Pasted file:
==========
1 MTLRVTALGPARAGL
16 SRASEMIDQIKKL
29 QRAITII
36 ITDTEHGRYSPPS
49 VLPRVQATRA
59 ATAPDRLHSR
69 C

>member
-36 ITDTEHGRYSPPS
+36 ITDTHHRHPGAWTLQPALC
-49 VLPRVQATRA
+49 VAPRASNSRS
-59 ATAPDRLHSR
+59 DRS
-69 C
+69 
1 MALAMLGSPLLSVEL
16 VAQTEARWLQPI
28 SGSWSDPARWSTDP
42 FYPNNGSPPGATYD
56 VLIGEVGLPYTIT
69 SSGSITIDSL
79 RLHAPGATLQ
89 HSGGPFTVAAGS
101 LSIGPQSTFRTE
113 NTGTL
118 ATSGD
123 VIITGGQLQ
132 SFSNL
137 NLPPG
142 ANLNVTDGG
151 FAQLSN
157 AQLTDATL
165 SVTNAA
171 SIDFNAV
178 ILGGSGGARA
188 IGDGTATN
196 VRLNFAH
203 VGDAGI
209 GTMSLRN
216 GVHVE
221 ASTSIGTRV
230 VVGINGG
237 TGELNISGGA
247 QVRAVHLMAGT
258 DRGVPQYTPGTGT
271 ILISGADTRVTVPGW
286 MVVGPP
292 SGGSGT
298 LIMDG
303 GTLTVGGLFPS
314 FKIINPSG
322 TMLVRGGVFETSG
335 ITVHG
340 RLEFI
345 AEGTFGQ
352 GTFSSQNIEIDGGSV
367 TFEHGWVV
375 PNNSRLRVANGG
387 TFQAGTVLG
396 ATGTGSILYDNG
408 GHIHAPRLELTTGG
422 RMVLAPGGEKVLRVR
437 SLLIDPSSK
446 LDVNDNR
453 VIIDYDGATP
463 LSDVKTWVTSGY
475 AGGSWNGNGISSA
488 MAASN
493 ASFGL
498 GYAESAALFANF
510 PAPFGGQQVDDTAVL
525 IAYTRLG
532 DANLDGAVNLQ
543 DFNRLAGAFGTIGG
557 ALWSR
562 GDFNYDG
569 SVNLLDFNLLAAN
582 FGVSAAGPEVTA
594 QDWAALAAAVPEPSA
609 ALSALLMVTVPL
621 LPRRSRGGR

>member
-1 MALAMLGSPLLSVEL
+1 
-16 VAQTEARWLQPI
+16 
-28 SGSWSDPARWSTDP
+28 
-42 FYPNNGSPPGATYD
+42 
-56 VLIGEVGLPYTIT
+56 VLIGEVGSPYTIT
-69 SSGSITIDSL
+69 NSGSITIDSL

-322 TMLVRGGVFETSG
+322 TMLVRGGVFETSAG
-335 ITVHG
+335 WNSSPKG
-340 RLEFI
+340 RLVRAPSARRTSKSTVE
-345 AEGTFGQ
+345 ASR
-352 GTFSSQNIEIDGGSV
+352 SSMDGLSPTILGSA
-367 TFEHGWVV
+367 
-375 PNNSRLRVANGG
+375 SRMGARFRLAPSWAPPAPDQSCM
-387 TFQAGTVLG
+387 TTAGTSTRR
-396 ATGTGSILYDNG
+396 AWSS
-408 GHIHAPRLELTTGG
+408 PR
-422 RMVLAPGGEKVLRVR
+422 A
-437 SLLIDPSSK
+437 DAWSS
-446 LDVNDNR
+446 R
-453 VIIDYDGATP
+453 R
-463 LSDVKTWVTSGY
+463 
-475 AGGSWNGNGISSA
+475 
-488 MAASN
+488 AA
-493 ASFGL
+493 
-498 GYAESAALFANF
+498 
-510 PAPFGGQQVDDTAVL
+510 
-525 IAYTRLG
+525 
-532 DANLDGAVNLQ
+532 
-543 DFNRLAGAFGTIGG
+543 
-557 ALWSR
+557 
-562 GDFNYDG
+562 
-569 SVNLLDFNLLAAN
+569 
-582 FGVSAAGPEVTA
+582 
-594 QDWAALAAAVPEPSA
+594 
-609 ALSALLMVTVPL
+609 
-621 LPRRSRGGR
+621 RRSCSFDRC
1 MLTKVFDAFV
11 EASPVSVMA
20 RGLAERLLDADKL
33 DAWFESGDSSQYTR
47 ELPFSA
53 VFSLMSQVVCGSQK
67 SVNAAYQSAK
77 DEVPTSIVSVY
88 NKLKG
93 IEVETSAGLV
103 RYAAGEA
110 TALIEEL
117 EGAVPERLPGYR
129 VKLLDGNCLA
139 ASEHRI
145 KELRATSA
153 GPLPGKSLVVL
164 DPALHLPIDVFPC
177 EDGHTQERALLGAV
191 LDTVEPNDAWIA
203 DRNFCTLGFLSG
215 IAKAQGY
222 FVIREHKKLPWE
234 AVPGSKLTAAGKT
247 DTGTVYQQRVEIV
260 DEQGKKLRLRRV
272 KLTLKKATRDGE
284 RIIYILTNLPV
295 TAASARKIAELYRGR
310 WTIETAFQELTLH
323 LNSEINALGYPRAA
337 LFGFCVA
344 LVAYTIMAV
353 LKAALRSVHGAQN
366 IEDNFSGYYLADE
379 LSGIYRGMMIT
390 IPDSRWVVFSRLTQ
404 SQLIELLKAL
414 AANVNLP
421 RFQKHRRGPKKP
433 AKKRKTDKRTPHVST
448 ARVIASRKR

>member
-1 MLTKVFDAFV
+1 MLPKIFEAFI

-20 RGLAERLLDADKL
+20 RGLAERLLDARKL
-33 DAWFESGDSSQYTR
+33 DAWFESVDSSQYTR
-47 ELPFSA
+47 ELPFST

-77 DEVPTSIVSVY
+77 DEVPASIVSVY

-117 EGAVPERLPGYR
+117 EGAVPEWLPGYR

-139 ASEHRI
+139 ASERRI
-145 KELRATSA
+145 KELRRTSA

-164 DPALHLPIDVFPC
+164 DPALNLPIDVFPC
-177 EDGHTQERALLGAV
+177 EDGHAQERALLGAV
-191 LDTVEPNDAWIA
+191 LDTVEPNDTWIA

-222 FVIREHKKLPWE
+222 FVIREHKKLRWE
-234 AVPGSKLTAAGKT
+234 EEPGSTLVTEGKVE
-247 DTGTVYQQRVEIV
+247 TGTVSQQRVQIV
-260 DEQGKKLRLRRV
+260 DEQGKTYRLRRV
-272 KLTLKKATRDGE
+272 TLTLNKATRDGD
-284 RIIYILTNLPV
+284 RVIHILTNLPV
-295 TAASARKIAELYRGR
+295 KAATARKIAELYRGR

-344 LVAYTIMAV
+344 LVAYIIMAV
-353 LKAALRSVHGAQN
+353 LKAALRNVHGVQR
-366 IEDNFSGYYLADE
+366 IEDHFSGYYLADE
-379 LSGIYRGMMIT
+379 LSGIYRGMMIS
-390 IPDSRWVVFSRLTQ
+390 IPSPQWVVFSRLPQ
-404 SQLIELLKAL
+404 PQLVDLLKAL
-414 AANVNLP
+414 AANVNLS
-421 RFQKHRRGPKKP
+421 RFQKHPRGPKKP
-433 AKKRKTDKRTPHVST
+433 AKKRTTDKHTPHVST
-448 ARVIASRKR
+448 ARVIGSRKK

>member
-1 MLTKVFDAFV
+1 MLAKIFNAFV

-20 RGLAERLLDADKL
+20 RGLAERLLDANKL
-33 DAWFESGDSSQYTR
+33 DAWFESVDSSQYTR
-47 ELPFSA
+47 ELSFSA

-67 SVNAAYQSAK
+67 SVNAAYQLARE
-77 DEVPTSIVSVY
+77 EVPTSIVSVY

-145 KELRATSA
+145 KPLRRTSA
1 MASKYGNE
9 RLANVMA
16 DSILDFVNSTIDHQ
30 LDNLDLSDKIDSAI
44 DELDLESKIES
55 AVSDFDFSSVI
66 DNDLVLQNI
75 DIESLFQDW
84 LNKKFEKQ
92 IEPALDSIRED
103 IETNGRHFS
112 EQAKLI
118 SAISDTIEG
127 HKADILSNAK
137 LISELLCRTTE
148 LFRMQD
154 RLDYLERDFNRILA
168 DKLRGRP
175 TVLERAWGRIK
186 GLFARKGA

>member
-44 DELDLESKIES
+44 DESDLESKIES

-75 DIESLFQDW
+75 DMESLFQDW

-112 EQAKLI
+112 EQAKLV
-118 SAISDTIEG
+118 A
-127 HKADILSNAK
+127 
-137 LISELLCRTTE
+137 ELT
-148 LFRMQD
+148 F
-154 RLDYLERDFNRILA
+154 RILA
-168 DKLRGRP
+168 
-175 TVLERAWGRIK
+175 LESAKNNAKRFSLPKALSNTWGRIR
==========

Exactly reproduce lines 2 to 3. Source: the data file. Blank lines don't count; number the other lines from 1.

16 SRASEMIDQIKKL
29 QRAITII